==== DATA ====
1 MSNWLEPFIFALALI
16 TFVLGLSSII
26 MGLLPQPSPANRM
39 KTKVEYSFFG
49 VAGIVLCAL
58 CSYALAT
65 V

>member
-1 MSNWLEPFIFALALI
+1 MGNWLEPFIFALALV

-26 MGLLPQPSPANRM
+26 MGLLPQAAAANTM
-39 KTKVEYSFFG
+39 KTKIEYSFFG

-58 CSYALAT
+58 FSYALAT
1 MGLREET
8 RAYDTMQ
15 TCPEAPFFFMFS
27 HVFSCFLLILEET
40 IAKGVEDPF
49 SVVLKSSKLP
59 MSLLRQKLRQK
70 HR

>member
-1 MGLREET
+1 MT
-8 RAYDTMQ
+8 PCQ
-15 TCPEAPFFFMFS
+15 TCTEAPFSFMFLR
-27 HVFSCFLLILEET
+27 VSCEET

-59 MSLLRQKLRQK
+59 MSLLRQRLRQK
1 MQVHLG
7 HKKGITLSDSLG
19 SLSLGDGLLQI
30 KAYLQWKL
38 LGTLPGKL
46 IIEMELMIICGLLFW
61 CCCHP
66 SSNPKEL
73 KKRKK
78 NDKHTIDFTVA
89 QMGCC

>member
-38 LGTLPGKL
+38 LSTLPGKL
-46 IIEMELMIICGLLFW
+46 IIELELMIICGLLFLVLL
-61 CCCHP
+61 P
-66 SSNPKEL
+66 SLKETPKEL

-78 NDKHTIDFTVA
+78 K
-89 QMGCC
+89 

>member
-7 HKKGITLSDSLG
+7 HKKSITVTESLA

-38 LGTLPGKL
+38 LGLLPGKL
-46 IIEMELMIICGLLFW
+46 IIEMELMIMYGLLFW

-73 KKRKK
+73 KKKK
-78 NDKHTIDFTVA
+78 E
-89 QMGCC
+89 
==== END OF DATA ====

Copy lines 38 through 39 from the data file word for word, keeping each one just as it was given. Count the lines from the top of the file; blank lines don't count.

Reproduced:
19 SLSLGDGLLQI
30 KAYLQWKL